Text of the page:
U.S. prime money market funds reduced investments in European banks by 14 percent between August and September, the Wall Street Journal reported today in the story, "Money Funds Shun European Banks."
That data comes from a report from Fitch Ratings released today.
According to the press release from Fitch, European bank holdings make up 37.7 percent of the 10 largest U.S. prime money market funds.
Exposure to French banks decreased the most; down to 6.7 percent of money fund assets. There has been a 62 percent decrease in French bank investments held in money market funds since the end of May, Fitch reports.
Two of the biggest French banks, Credit Agricole and Societe Generale, were recently downgraded by Moody's Investors Service. The review was initiated on June 15 due to concerns about exposure to Greek sovereign debt and loans made to the private sector in Greece.
The fear is that a default by Greece or one of the other indebted Euro countries could cripple European banks and spiral down to money market funds. Money market funds are required to keep a $1 net asset value and are tightly regulated in the types of investments they can hold.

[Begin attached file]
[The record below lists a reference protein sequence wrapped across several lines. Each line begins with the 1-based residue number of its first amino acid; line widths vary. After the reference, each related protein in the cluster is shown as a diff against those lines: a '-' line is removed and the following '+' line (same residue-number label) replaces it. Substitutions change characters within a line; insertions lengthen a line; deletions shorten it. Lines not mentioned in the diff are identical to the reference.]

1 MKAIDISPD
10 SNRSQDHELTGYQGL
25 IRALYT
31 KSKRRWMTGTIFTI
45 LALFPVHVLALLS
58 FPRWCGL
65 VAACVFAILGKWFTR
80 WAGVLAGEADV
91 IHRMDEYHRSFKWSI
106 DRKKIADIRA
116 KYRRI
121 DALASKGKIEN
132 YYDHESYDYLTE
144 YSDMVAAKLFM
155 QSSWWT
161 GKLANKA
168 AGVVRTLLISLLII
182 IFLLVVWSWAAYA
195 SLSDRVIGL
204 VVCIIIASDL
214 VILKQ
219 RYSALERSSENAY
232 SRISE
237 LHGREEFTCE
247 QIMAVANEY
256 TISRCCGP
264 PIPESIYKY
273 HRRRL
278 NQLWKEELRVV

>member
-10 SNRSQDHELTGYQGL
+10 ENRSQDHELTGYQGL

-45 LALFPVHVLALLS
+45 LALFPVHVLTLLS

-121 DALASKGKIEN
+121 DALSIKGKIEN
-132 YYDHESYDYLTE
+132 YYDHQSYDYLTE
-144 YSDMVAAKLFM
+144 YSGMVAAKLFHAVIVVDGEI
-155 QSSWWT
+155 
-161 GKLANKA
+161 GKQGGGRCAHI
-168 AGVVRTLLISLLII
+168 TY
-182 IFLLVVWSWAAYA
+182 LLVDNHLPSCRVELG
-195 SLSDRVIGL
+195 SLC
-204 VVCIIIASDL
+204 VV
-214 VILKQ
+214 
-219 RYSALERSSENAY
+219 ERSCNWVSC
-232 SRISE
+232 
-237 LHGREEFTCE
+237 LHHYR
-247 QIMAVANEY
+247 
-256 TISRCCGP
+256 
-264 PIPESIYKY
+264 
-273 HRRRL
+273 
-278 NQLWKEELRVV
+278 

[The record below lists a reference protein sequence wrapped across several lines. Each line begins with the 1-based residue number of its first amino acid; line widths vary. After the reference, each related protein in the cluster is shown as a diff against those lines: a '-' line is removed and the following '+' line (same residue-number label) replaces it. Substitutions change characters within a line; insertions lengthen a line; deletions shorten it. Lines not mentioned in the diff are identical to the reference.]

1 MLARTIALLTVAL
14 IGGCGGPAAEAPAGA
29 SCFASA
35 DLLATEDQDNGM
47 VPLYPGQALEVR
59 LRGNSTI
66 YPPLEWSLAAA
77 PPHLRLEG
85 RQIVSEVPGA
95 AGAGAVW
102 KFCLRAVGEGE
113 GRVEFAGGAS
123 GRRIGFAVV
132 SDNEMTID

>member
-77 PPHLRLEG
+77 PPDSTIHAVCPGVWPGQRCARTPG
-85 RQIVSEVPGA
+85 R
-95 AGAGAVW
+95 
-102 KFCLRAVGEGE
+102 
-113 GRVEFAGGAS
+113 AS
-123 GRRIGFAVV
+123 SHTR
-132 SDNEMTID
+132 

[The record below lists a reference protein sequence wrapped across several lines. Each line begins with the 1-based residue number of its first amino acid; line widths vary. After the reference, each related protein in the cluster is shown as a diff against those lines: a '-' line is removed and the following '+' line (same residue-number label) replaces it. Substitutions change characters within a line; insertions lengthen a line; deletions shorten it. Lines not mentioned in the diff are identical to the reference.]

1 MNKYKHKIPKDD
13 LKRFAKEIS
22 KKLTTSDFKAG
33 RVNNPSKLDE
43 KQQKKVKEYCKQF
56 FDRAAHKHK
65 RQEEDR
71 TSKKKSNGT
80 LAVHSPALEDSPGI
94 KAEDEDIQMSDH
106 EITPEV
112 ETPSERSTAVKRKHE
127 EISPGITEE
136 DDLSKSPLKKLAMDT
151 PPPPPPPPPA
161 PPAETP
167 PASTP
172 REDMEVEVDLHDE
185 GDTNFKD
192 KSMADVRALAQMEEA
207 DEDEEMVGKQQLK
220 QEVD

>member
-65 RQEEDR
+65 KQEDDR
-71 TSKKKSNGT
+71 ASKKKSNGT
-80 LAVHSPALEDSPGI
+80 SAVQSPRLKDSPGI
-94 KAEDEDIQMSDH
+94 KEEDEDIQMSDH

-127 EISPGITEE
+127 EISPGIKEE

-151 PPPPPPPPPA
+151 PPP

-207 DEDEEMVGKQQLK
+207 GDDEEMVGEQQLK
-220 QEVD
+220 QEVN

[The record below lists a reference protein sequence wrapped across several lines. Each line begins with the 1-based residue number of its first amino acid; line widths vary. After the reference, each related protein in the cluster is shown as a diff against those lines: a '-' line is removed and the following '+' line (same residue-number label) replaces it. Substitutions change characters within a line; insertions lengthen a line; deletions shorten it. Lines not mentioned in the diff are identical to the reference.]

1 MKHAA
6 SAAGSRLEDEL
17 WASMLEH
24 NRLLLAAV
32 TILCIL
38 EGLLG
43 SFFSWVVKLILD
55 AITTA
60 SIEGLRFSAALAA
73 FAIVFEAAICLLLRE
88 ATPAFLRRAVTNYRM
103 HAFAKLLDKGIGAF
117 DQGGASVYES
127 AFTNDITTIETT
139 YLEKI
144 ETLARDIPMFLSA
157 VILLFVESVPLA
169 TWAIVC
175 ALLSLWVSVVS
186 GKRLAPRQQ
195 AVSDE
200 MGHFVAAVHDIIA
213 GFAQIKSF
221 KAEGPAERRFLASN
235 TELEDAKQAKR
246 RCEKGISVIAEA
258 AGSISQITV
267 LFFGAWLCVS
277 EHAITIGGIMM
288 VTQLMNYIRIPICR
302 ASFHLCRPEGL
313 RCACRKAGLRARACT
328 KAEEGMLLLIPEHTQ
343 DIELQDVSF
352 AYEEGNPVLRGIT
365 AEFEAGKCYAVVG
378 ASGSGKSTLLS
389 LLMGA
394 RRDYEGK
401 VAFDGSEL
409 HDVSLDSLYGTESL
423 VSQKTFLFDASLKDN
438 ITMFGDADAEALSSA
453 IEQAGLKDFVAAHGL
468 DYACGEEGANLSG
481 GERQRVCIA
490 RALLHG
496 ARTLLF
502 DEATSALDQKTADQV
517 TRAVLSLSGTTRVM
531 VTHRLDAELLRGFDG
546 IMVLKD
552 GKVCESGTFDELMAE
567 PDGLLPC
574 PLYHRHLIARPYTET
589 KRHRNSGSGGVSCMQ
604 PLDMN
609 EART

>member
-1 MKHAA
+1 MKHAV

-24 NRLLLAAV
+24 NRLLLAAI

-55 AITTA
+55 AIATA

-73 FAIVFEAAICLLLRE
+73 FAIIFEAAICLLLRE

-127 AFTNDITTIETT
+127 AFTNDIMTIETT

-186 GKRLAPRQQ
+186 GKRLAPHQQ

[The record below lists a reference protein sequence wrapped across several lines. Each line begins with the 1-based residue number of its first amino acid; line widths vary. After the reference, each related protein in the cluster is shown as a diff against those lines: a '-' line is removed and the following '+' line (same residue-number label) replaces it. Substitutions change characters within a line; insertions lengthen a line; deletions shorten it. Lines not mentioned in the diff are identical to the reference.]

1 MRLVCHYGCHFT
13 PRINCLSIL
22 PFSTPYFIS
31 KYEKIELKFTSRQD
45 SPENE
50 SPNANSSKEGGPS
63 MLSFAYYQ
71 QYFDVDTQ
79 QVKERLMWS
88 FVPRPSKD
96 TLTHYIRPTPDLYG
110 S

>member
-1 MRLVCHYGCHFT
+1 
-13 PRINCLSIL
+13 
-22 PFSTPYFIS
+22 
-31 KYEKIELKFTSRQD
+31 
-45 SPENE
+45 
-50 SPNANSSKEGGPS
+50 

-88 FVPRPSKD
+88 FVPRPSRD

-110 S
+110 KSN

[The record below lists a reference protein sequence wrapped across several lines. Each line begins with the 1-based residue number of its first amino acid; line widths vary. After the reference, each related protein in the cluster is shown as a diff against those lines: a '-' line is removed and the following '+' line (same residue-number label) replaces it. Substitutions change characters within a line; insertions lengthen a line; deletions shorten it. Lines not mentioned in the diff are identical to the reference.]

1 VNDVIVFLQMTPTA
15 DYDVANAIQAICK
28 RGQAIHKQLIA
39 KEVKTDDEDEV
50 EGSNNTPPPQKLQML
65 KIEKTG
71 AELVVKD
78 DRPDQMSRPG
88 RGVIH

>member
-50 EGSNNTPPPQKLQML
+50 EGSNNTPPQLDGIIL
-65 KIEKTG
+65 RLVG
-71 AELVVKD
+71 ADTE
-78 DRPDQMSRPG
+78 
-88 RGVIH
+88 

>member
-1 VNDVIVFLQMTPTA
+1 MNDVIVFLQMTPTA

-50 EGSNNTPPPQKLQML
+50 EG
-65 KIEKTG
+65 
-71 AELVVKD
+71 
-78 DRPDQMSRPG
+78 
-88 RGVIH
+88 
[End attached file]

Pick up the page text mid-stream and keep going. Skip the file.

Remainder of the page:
Of course, investors would like to earn some yield from money market funds. Those wishes are as yet unfulfilled -- according to iMoneynet.com, a provider of money market information and analysis, the 7-day yield on the top prime retail money market funds is between 2 and 7 basis points.
Does the European debt crisis concern you? Have you changed anything as a result?
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